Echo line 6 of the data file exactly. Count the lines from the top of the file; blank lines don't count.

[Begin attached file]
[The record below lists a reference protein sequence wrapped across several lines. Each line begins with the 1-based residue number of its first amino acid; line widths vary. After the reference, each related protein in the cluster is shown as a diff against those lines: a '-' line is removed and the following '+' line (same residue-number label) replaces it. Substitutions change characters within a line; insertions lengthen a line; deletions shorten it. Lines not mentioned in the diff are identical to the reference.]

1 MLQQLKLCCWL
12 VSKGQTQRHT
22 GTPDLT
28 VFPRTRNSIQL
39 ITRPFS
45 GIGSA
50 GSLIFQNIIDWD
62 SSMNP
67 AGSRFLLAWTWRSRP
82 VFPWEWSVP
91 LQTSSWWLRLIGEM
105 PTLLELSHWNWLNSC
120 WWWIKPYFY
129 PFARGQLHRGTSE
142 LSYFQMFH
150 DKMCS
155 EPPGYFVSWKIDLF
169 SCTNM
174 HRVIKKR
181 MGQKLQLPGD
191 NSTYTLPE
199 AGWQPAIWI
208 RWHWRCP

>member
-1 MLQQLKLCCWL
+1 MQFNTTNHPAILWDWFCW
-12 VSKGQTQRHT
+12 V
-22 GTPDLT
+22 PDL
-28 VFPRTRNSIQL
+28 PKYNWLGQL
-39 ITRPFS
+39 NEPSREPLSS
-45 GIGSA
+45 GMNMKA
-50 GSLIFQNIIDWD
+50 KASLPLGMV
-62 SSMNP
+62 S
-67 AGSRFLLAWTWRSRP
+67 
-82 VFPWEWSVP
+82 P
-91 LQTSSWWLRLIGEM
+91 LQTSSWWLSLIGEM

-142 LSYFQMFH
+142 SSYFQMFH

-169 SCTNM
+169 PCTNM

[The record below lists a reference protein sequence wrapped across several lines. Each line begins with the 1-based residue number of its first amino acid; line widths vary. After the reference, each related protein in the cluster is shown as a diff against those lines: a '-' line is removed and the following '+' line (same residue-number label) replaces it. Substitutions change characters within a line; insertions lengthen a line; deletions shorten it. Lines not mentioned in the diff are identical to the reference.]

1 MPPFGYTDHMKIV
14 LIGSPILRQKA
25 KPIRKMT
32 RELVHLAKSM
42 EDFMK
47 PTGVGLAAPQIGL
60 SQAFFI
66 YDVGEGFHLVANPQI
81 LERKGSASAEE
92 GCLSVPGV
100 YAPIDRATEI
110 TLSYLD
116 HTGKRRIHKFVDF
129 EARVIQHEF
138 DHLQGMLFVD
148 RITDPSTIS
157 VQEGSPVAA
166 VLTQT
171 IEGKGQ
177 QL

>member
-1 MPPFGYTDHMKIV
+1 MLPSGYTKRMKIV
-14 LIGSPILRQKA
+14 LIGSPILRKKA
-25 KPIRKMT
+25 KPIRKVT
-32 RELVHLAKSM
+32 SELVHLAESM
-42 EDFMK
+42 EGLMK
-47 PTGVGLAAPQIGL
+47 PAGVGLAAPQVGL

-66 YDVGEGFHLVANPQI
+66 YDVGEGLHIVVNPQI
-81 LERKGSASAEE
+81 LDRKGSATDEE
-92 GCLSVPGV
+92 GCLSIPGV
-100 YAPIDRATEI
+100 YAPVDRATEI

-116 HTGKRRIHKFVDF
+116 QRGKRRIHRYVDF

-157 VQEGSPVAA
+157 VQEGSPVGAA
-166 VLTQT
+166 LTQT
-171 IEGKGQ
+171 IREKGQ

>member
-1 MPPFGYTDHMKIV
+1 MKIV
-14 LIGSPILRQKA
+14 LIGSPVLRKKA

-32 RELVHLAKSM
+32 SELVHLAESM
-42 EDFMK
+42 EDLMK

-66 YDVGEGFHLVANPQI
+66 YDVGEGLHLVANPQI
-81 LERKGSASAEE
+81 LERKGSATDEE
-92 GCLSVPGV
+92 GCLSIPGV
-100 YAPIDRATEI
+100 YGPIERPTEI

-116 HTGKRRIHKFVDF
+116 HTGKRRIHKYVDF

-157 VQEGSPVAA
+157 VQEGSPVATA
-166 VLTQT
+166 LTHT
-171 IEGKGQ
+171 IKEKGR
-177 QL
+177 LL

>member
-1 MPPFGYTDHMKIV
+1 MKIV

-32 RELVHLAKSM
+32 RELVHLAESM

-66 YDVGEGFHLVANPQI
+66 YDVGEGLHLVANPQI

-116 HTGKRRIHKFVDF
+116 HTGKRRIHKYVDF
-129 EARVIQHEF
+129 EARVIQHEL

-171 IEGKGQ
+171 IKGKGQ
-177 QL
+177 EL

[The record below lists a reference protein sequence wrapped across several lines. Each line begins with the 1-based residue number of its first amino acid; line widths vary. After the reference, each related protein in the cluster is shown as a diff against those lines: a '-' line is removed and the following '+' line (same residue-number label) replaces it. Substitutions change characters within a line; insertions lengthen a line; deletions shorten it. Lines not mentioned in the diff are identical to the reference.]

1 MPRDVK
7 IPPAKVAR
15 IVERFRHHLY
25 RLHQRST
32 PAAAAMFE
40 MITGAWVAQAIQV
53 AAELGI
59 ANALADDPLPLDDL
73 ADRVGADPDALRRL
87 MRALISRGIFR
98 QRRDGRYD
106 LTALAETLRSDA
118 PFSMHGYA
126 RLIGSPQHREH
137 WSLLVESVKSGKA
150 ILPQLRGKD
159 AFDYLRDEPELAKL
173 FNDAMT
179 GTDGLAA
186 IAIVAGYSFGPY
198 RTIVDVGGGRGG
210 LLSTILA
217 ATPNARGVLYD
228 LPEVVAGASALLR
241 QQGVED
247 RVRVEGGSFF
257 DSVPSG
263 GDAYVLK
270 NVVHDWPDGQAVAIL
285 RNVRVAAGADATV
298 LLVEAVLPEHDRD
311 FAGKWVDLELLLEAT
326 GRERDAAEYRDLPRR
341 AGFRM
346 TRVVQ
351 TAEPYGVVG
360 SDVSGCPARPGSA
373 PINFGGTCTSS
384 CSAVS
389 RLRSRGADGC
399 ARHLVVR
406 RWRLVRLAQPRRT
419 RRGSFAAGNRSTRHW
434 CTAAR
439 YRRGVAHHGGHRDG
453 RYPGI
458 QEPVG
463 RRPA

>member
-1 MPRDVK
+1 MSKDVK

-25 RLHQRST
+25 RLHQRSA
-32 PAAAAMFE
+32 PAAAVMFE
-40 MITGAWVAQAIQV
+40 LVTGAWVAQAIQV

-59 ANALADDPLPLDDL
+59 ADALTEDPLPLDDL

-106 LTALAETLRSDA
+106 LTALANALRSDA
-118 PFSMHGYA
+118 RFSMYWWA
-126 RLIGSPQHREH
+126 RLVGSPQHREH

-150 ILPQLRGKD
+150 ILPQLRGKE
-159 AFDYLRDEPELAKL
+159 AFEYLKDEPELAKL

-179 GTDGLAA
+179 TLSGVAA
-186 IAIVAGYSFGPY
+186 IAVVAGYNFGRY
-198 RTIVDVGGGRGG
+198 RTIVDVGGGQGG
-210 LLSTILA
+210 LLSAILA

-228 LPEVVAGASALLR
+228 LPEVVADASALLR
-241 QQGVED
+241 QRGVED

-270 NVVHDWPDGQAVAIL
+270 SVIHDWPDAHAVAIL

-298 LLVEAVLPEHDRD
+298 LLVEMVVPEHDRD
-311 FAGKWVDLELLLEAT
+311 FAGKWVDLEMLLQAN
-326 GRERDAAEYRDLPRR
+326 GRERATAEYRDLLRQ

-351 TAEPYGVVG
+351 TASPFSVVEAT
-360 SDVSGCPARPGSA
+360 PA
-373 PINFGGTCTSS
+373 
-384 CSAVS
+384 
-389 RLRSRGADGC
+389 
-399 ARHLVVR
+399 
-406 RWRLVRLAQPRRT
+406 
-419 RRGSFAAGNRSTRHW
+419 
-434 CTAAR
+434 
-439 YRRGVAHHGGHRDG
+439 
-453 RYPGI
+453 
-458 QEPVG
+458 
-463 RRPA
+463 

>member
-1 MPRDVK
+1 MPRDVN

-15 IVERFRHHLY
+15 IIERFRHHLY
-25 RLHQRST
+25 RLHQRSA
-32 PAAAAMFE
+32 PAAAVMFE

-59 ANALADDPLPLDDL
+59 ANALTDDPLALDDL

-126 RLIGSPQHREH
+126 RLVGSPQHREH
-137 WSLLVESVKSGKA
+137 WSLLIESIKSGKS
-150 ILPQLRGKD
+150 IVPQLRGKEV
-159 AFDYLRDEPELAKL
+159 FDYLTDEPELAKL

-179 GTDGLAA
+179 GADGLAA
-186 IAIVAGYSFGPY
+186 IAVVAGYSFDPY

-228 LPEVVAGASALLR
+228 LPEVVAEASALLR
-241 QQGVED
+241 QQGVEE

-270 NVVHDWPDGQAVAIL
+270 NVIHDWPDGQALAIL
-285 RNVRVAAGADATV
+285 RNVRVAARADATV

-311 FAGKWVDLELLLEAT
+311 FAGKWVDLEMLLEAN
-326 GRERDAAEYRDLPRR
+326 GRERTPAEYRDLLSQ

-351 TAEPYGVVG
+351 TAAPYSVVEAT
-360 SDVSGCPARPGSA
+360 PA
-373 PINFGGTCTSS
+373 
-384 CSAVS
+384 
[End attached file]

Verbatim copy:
39 ITRPFS